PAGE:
1.2 – 1.5KG of Loin or oyster of bacon, rind on
300ml full fat milk
1 small carrot, peeled and thickly sliced
1 quarter of an onion peeled
1 bay leaf
4 parsley stalks
1 thyme branch
25g plain flour
Salt and pepper
Cover the bacon in a saucepan with cold water and bring to a simmer.
If a white salty froth arises to the surface, it is best to discard this water and start again with fresh cold water.
It is unusual to need to change the water more than once but if when the bacon returns to a simmer for the second time it is again very frothy, it is no harm to repeat the process.
Cook the bacon covered at a simmer allowing 20 minutes for every 450g of raw meat.
If you insert a thin skewer into the meat and it travels through with very little resistance, then you know that the meat is cooked.
Turn off the heat and let the bacon sit in the water until you are ready to serve.
While the bacon is cooking prepare the sauce.
Every cook needs to know how to make a béchamel or white sauce.
Even though, it seems a bit old fashioned, and wont be featuring at your local restaurant that is practising molecular gastronomy, it is still an essential part of the cooks repertoire.
Properly made, this sauce is well flavoured, smooth and shiny and has a silky consistency.
The plain or master version becomes a vehicle for other flavourings such as herbs, mustard, anchovies, capers, spices, vegetables, cheese and so on.
You cant really consider boiled bacon, cauliflower or macaroni cheese or a fish pie without it.
It can be delicious to serve with a poached chicken, in which case a little of the chicken poaching liquid can be added to the sauce to achieve a thinner consistency than you normally expect from this sauce.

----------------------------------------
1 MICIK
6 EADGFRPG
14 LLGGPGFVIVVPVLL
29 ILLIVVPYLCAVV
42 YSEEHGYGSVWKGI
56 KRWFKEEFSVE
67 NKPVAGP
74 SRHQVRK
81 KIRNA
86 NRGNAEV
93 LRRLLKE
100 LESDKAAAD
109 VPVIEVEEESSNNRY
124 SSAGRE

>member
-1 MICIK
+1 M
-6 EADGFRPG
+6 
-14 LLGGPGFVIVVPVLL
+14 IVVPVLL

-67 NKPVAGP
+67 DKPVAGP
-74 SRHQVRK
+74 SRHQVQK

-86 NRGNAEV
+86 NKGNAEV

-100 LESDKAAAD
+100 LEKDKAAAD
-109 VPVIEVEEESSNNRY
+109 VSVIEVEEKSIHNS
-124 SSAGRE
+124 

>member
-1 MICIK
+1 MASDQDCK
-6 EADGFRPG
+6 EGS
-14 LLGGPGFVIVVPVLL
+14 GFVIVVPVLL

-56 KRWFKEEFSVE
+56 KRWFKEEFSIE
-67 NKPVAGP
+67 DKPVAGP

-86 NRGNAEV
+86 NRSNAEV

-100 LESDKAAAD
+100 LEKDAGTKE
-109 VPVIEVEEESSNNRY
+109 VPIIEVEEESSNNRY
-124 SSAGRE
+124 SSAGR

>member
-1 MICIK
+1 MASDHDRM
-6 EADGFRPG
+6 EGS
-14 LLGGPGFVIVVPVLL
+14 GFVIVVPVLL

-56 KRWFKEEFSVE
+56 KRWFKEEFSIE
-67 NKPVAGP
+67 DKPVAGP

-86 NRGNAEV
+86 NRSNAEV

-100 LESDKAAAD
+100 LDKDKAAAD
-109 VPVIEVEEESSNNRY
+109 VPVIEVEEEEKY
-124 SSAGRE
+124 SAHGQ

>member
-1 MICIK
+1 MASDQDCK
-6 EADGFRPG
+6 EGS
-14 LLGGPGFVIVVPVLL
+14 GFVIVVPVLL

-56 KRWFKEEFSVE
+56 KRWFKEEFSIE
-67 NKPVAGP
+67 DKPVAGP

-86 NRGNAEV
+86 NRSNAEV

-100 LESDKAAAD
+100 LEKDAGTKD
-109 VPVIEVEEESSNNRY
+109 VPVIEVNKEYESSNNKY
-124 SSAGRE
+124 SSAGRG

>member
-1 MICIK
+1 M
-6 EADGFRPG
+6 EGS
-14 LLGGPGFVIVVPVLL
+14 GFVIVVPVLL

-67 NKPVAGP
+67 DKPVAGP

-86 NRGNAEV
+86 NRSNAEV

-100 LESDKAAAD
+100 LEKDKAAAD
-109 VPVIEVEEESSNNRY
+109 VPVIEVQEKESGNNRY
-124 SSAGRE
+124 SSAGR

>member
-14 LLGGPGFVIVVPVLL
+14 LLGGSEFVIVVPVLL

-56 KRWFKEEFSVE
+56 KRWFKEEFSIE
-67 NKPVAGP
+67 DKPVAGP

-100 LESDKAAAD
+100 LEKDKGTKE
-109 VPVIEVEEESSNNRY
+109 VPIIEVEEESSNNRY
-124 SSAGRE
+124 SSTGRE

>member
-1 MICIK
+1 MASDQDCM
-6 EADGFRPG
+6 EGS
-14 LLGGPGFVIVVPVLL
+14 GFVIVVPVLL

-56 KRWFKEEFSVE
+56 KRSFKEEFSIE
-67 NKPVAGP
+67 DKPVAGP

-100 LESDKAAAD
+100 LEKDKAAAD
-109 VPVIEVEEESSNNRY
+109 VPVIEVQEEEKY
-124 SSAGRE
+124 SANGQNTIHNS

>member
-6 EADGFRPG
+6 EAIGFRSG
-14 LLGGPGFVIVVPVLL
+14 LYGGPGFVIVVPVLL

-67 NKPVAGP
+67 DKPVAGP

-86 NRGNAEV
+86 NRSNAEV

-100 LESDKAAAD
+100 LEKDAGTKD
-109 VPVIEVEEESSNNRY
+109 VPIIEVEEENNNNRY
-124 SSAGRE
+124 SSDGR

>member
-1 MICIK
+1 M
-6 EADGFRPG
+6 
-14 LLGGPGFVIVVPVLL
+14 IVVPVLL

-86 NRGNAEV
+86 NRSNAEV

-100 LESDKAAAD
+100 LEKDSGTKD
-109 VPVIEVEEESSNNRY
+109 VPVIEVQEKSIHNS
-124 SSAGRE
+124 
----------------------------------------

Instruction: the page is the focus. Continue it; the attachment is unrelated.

So if your memory of white sauce is a miserable one of a lumpy, thick, stodgy, floury and bland non event, perhaps this recipe carefully followed will change your mind and remind you why this classic sauce remains important.
Place the cold milk, carrot, onion and herbs in a small saucepan and bring to a simmer.
Do not allow the milk to boil over as you will loose some of the milk and the proportions of the sauce will be wrong, yielding a sauce that is too thick – exactly what we are trying to avoid.
Turn off the heat and allow to sit for 10 minutes.
The vegetables and herbs will add a subtle flavour to the milk.
While the milk is infusing, melt the butter in a small saucepan and add the flour.
Stir with a wooden spoon to combine, and cook on a low heat for 3 minutes, all the time stirring regularly and making sure the mixture does not overheat and burn.
It is crucial that you allow it to cook for the 3 minutes as suggested to remove any raw trace of flour from the sauce.
This slightly odd looking mixture of cooked flour and butter is called a roux, and it will both thicken and enrich the sauce.
(You could make exactly the same mixture to whisk into a gravy to thicken it. )
Strain the milk and whisk on to the roux.
Place on a low heat and all the time whisking, bring the sauce to a simmer.
The sauce will not start to thicken until the liquid reaches a simmer.
At this point, maintain the sauce at a simmer for 2 minutes, still whisking to ensure there are no lumps of roux left floating in the sauce.
You will notice the sauce becoming smooth and shiny.
Remove from the heat and season to taste with salt and pepper.
Cheddar Cheese and Mustard Sauce
Add 100g and 1-2 tablespoons of French or English mustard to the finished Bechamel Sauce, whisk well and bring back to a simmer before serving.